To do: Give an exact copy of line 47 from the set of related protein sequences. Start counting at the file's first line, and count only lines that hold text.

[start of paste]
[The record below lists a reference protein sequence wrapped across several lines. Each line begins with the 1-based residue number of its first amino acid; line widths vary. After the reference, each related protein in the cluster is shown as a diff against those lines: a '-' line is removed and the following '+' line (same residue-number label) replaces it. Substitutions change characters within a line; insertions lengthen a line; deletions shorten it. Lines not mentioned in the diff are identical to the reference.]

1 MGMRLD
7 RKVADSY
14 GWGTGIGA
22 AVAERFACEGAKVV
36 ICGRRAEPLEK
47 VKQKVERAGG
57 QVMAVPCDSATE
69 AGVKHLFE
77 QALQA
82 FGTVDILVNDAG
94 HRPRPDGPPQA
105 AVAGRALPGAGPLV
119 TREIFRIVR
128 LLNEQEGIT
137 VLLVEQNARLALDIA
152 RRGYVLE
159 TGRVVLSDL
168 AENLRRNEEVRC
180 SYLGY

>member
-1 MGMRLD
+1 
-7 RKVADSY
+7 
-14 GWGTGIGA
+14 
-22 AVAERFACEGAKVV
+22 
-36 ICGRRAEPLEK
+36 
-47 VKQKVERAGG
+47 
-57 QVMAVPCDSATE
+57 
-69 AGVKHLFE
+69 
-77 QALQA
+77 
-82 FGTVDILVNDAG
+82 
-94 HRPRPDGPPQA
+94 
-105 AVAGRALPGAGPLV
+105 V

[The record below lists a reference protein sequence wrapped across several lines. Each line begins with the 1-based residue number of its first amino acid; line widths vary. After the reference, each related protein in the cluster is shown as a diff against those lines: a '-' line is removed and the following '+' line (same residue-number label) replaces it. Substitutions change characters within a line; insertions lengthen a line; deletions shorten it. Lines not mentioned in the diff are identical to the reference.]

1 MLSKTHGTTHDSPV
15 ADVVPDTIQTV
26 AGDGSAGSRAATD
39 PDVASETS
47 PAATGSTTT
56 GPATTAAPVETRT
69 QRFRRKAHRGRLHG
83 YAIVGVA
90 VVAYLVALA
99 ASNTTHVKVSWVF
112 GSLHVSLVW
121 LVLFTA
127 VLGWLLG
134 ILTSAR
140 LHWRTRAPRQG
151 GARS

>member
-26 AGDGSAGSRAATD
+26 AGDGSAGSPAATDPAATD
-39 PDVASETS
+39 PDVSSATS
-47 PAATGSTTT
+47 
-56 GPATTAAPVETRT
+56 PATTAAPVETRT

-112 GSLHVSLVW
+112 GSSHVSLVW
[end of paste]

1 MLSKTHGTTHDSPV